12:31 PM EST, December 24, 2013
Yusef Lateef, an uncommonly adventurous saxophonist-flutist-oboist who more than half a century ago dared to bring sounds from around the globe into jazz, died Monday morning in his home in Shutesbury, Mass., according to an announcement on his website. He was 93.
Lateef’s eclectic, open-eared approach to culture inspired him to reject the term “jazz,” which he called a “misnomer,” preferring instead “autophysiopsychic music.” He described this as “music from one’s physical, mental and spiritual self, and also from the heart,” in an interview with the National Endowment for the Arts.
Regardless of terminology, Lateef was among the first in jazz to incorporate the far-flung sounds, instrumentation and techniques now routinely embraced as “world music” by jazz musicians and others.
“Each culture has some knowledge,” Lateef said in an interview with the NEA, which in 2010 awarded him a Jazz Masters Fellowship, the nation’s highest jazz honor. “That’s why I studied with Saj Dev, an Indian flute player. That’s why I studied (Karlheinz) Stockhausen’s music. The pygmies’ music of the rain forest is very rich music. So the knowledge is out there. And I also believe one should seek knowledge from the cradle to the grave.”
Lateef lived up to his credo, as recently as last fall releasing “Voice Prints,” one of the best recordings of the year, in which he partnered in free-ranging improvisations with fellow experimenters Roscoe Mitchell, Adam Rudolph and Douglas Ewart.
Born William Emanuel Huddleston on Oct. 9, 1920, in Chattanooga, Tenn., he moved with his family to Detroit in 1925 and in his youth immersed himself in the city’s robust jazz scene. By 18, he began touring with such leading figures as Hot Lips Page, Roy Eldridge and, later, Lucky Millinder. In 1949, he joined the Dizzy Gillespie Orchestra, a cauldron of then-radical bebop.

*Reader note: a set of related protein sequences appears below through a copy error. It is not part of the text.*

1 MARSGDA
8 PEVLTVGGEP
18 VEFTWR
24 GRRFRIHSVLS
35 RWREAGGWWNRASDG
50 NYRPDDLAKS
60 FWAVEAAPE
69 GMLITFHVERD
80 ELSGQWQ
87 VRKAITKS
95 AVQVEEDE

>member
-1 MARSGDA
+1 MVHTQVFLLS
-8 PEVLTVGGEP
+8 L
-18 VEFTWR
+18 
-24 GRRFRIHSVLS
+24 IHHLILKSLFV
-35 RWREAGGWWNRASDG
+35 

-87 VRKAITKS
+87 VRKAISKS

He converted to Islam, took the name Yusef Lateef and flourished in Detroit in the 1950s, recording for Savoy Records and exploring exotic instrumentation and methodologies from Africa, the Middle East and beyond. After moving to New York in 1960, Lateef worked with Charles Mingus, Cannonball Adderley and presided over his own, critically acclaimed albums on Impluse! and Atlantic. He also composed large-scale pieces, such as “Yusef Lateef’s Little Symphony,” which won a 1987 Grammy Award for Best New Age Performance.
His steeped-in-blues tenor saxophone playing and vocal chant in Grace Cathedral was a high point of the San Francisco Jazz Festival in 1998, a testament to the core spirituality of his music.
“Stravinsky said his greatest thrill was not when he heard the music played back but when the idea, when he was composing, came to him, there was an urge of warmth and beauty and spirituality,” Lateef said in the NEA interview. “That’s why we remember certain melodies. I think they’re providentially inspired, if you will.”
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